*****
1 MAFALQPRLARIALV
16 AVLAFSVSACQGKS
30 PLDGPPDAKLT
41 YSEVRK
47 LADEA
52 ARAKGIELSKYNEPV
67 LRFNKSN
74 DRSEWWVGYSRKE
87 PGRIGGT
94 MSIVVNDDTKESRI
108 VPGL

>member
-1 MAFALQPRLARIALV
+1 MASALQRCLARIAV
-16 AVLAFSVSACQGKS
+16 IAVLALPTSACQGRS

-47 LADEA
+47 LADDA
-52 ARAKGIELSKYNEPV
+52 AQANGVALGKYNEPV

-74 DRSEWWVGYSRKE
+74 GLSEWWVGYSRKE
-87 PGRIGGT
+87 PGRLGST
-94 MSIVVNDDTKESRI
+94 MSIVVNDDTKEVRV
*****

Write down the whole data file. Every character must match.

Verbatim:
1 MAFALQPRLARIALV
16 AVLAFSVSACQGKS
30 PLDGPPDAKLT
41 YSEVRK
47 LADEA
52 ARAKGIELSKYNEPV
67 LRFNKSN
74 DRSEWWVGYSRKE
87 PGRIGGT
94 MSIVVNDDTKESRI
108 VPGL

>member
-1 MAFALQPRLARIALV
+1 MASALQRCLARIAV
-16 AVLAFSVSACQGKS
+16 IAVLALPTSACQGRS

-47 LADEA
+47 LADDA
-52 ARAKGIELSKYNEPV
+52 AQANGVALGKYNEPV

-74 DRSEWWVGYSRKE
+74 GLSEWWVGYSRKE
-87 PGRIGGT
+87 PGRLGST
-94 MSIVVNDDTKESRI
+94 MSIVVNDDTKEVRV